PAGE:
updated 12:35 pm EDT, Tue August 7, 2007
'White space' devices fail
The White Spaces Coalition, a group formed by corporations such as Google, Philips and Microsoft, has suffered a setback in tests administered by the Federal Communications Commission, says InfoWorld. The Coalition was invited last year to build prototype devices that would broadcast in its namesake "white spaces," the bands of the TV spectrum that are unused by broadcasters.
The difficulty is that these bands vary from city to city, and the Coalition took the approach of building devices that would scan before broadcasting on their chosen frequency. The FCC notes that when evaluated, the prototypes often failed to detect existing broadcasts, and would interfere with them by transmitting regardless.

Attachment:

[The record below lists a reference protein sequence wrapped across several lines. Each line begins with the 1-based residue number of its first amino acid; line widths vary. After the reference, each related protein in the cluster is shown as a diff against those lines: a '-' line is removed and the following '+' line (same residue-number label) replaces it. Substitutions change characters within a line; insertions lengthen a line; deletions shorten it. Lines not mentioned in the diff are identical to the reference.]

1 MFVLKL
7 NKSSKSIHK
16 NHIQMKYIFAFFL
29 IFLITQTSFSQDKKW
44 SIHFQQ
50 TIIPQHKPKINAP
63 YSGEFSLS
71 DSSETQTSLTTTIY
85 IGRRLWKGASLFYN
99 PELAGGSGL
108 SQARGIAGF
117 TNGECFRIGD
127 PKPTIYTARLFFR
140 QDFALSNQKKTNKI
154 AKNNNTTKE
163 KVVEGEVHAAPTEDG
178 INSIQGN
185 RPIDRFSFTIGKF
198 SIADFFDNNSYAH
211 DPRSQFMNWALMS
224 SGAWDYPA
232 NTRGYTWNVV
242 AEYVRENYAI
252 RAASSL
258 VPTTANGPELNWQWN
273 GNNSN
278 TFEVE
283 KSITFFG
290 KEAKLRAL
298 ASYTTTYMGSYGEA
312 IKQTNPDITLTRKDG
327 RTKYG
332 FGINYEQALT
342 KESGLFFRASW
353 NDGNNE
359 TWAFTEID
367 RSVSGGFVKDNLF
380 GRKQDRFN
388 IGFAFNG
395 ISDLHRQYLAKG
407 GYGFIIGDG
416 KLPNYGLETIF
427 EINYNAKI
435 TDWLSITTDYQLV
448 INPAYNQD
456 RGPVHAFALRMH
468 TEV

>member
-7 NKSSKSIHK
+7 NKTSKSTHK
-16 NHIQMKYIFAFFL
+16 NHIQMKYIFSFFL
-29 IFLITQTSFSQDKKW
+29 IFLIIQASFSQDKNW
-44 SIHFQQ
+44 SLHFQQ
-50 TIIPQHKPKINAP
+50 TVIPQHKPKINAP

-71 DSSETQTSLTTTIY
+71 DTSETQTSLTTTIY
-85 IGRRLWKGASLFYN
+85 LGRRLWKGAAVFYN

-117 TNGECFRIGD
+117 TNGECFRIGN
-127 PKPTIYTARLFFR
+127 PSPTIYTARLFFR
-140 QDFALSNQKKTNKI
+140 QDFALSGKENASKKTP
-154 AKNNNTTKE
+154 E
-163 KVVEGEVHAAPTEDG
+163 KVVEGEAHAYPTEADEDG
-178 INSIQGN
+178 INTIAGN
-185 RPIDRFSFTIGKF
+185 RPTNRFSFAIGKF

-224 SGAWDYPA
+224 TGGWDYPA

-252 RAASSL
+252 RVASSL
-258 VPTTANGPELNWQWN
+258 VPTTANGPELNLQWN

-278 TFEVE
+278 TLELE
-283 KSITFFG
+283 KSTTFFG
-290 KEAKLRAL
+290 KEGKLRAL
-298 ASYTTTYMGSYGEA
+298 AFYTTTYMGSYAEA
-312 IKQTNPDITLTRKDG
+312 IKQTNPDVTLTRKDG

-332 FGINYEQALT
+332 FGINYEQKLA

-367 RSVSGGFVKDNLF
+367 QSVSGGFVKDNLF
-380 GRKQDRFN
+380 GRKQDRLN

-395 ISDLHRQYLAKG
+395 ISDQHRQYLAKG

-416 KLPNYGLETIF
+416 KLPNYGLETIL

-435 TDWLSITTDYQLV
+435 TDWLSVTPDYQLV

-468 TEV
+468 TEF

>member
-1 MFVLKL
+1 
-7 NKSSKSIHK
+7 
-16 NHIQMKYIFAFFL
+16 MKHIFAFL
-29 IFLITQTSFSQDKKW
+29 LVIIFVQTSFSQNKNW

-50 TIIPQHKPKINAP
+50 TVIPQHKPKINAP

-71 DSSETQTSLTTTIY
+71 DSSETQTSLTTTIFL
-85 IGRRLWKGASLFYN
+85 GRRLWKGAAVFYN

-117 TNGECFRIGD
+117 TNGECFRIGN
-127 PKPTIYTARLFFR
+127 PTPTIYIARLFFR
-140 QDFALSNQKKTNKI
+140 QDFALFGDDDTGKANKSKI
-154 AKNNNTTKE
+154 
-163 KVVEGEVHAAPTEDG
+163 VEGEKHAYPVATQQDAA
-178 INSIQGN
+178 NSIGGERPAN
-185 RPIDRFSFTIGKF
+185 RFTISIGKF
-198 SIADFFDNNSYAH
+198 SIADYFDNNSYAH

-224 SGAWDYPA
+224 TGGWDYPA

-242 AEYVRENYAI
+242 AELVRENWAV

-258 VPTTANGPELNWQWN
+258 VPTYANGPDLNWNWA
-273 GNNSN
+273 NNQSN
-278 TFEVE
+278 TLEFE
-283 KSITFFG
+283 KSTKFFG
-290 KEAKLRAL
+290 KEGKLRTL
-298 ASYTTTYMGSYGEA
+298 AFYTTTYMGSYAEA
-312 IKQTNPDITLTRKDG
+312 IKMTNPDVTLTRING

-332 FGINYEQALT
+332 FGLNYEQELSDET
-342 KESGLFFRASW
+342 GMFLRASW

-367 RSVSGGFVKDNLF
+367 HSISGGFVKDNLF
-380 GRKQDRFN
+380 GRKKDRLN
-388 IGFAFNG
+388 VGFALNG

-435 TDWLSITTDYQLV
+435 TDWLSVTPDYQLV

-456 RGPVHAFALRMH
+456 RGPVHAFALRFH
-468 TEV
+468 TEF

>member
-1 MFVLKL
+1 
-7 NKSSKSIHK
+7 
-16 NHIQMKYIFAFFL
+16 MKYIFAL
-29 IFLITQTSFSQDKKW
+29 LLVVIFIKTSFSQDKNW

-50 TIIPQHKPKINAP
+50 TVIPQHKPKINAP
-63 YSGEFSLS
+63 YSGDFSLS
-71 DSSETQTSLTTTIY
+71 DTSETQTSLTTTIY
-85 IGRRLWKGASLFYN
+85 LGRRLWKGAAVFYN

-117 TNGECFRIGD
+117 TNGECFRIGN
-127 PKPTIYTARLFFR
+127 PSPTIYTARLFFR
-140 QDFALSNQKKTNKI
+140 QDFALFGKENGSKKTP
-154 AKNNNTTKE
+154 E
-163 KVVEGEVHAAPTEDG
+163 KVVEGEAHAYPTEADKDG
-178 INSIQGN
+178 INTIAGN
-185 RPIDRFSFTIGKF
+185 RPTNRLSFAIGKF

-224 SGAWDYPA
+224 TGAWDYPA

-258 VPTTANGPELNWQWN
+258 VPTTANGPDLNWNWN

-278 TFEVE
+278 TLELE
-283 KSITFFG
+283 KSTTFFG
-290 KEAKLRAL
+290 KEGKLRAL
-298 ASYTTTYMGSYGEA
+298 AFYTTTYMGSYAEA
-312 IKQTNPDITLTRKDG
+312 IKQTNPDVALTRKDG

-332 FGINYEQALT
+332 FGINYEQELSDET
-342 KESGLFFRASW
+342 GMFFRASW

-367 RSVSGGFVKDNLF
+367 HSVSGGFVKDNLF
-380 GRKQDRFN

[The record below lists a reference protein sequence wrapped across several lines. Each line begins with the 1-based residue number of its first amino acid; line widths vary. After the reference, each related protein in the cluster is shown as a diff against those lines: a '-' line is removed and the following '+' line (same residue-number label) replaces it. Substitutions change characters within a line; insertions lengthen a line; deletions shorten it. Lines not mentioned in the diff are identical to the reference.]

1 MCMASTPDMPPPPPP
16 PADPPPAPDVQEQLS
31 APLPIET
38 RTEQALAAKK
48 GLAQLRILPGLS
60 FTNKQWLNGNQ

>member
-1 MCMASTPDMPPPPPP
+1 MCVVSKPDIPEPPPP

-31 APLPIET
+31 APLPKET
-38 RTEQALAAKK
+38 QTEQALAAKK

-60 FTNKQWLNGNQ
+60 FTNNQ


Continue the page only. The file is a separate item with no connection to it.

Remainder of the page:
The eventual goal of the Coalition is to deliver broadband Internet via white space, since it could theoretically deliver data at speeds between 50 and 100Mbps. The group's plans hinge on the abandonment of analog TV however, an event currently slated for February 2009. Google's participation may be especially noteworthy, as while the company is no longer likely to bid for the 700MHz frequency, the 54-698MHz TV range could prove useful for hardware such as a rumored phone.